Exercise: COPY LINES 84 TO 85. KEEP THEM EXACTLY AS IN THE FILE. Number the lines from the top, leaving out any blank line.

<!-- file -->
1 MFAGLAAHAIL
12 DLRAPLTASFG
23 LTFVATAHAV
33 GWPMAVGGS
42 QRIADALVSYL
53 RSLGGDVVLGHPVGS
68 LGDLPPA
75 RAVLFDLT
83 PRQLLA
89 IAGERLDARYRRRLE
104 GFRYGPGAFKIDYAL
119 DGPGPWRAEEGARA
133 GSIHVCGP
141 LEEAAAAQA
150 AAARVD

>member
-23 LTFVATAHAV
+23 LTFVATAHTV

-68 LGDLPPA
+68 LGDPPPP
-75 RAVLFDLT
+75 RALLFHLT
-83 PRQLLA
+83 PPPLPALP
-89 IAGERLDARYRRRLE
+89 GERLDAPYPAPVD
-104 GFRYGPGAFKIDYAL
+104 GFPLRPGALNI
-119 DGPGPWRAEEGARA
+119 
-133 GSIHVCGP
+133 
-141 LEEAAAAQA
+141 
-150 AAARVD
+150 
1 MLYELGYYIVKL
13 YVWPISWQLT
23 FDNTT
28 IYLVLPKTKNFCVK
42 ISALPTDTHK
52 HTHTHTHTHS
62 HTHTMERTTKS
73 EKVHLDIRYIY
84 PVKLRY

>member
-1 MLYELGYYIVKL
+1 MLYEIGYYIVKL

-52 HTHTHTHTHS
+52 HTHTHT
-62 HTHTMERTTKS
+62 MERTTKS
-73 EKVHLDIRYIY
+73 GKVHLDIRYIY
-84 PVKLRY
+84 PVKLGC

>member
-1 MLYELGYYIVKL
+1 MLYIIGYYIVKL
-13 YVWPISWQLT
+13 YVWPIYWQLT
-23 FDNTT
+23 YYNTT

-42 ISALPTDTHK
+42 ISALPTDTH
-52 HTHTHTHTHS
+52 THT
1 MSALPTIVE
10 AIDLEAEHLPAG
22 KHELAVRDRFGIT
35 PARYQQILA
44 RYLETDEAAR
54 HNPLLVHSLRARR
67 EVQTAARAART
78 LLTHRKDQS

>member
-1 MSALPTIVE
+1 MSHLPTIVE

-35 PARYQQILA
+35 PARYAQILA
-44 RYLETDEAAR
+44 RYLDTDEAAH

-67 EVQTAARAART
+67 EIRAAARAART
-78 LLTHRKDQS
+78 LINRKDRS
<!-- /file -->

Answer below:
+67 EIRAAARAART
-78 LLTHRKDQS